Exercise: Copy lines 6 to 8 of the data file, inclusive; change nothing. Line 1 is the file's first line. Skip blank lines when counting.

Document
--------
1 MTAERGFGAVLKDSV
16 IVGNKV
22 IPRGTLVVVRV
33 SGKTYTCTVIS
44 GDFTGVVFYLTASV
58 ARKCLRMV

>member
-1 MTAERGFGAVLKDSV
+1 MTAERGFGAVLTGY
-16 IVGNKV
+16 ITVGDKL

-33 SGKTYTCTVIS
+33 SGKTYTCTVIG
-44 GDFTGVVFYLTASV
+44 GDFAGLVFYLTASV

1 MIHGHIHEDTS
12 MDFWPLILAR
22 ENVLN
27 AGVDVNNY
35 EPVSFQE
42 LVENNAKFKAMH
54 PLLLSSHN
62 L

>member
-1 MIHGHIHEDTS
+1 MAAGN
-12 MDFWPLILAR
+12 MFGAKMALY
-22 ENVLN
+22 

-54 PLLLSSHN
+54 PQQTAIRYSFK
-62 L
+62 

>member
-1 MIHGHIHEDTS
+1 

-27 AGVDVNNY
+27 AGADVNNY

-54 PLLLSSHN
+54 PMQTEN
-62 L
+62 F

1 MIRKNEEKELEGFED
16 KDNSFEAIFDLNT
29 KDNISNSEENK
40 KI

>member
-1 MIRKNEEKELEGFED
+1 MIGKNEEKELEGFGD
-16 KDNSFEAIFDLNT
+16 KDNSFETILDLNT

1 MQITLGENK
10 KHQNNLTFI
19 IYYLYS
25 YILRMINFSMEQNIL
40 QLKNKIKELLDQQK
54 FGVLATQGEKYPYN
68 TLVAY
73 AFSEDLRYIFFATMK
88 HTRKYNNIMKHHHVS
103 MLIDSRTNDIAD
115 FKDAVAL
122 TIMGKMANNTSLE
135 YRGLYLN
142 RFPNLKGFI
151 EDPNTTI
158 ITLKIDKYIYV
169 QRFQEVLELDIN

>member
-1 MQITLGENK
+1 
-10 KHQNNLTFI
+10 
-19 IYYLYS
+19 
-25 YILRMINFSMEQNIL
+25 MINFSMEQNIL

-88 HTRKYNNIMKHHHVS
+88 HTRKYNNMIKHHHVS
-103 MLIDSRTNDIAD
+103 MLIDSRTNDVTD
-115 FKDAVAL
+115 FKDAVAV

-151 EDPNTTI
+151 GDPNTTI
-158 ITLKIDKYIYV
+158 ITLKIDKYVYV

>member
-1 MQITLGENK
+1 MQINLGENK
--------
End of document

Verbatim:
58 ARKCLRMV

>member
-1 MTAERGFGAVLKDSV